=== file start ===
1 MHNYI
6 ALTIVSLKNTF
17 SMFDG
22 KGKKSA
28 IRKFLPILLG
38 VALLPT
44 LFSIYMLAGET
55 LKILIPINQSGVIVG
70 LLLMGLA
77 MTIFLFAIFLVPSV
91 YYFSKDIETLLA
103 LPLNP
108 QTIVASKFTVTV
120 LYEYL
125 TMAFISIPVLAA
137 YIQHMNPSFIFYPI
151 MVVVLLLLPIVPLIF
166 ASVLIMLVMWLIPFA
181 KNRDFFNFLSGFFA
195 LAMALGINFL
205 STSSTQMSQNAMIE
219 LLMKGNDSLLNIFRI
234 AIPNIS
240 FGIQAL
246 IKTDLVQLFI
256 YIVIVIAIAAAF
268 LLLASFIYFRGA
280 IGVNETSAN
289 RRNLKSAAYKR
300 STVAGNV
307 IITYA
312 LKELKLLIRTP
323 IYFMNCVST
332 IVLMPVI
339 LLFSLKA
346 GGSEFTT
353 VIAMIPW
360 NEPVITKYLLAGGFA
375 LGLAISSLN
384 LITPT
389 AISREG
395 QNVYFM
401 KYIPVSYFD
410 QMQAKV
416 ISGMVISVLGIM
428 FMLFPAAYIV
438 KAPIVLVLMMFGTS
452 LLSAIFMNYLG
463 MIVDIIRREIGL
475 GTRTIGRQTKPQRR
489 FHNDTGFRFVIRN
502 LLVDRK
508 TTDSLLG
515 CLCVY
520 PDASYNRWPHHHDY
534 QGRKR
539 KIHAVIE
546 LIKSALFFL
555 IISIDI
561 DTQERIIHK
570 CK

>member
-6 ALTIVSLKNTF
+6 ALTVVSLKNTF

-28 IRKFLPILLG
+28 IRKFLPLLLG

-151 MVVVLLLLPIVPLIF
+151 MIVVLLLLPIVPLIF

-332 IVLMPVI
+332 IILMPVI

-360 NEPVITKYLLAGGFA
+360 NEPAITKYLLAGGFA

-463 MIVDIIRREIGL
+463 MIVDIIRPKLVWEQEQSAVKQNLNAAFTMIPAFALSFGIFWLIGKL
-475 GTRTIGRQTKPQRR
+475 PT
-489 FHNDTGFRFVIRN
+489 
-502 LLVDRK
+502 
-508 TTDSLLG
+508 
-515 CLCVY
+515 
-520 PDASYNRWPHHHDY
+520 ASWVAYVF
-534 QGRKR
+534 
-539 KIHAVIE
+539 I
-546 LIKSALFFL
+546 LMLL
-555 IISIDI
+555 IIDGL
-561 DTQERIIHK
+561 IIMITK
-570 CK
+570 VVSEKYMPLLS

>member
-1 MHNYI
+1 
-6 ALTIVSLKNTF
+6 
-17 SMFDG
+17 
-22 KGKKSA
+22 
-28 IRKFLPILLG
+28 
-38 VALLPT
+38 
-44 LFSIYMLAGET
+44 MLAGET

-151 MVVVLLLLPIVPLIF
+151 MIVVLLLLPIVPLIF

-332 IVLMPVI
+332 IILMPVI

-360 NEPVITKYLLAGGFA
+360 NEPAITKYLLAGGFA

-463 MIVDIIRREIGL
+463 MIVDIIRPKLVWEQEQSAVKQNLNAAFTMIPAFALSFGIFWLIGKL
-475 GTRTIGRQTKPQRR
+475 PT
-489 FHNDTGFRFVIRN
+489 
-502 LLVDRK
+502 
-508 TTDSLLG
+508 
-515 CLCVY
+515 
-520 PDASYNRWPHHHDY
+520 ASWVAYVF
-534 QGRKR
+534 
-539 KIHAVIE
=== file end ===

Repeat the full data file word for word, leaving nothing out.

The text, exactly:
1 MHNYI
6 ALTIVSLKNTF
17 SMFDG
22 KGKKSA
28 IRKFLPILLG
38 VALLPT
44 LFSIYMLAGET
55 LKILIPINQSGVIVG
70 LLLMGLA
77 MTIFLFAIFLVPSV
91 YYFSKDIETLLA
103 LPLNP
108 QTIVASKFTVTV
120 LYEYL
125 TMAFISIPVLAA
137 YIQHMNPSFIFYPI
151 MVVVLLLLPIVPLIF
166 ASVLIMLVMWLIPFA
181 KNRDFFNFLSGFFA
195 LAMALGINFL
205 STSSTQMSQNAMIE
219 LLMKGNDSLLNIFRI
234 AIPNIS
240 FGIQAL
246 IKTDLVQLFI
256 YIVIVIAIAAAF
268 LLLASFIYFRGA
280 IGVNETSAN
289 RRNLKSAAYKR
300 STVAGNV
307 IITYA
312 LKELKLLIRTP
323 IYFMNCVST
332 IVLMPVI
339 LLFSLKA
346 GGSEFTT
353 VIAMIPW
360 NEPVITKYLLAGGFA
375 LGLAISSLN
384 LITPT
389 AISREG
395 QNVYFM
401 KYIPVSYFD
410 QMQAKV
416 ISGMVISVLGIM
428 FMLFPAAYIV
438 KAPIVLVLMMFGTS
452 LLSAIFMNYLG
463 MIVDIIRREIGL
475 GTRTIGRQTKPQRR
489 FHNDTGFRFVIRN
502 LLVDRK
508 TTDSLLG
515 CLCVY
520 PDASYNRWPHHHDY
534 QGRKR
539 KIHAVIE
546 LIKSALFFL
555 IISIDI
561 DTQERIIHK
570 CK

>member
-6 ALTIVSLKNTF
+6 ALTVVSLKNTF

-28 IRKFLPILLG
+28 IRKFLPLLLG

-151 MVVVLLLLPIVPLIF
+151 MIVVLLLLPIVPLIF

-332 IVLMPVI
+332 IILMPVI

-360 NEPVITKYLLAGGFA
+360 NEPAITKYLLAGGFA

-463 MIVDIIRREIGL
+463 MIVDIIRPKLVWEQEQSAVKQNLNAAFTMIPAFALSFGIFWLIGKL
-475 GTRTIGRQTKPQRR
+475 PT
-489 FHNDTGFRFVIRN
+489 
-502 LLVDRK
+502 
-508 TTDSLLG
+508 
-515 CLCVY
+515 
-520 PDASYNRWPHHHDY
+520 ASWVAYVF
-534 QGRKR
+534 
-539 KIHAVIE
+539 I
-546 LIKSALFFL
+546 LMLL
-555 IISIDI
+555 IIDGL
-561 DTQERIIHK
+561 IIMITK
-570 CK
+570 VVSEKYMPLLS

>member
-1 MHNYI
+1 
-6 ALTIVSLKNTF
+6 
-17 SMFDG
+17 
-22 KGKKSA
+22 
-28 IRKFLPILLG
+28 
-38 VALLPT
+38 
-44 LFSIYMLAGET
+44 MLAGET

-151 MVVVLLLLPIVPLIF
+151 MIVVLLLLPIVPLIF

-332 IVLMPVI
+332 IILMPVI

-360 NEPVITKYLLAGGFA
+360 NEPAITKYLLAGGFA

-463 MIVDIIRREIGL
+463 MIVDIIRPKLVWEQEQSAVKQNLNAAFTMIPAFALSFGIFWLIGKL
-475 GTRTIGRQTKPQRR
+475 PT
-489 FHNDTGFRFVIRN
+489 
-502 LLVDRK
+502 
-508 TTDSLLG
+508 
-515 CLCVY
+515 
-520 PDASYNRWPHHHDY
+520 ASWVAYVF
-534 QGRKR
+534 
-539 KIHAVIE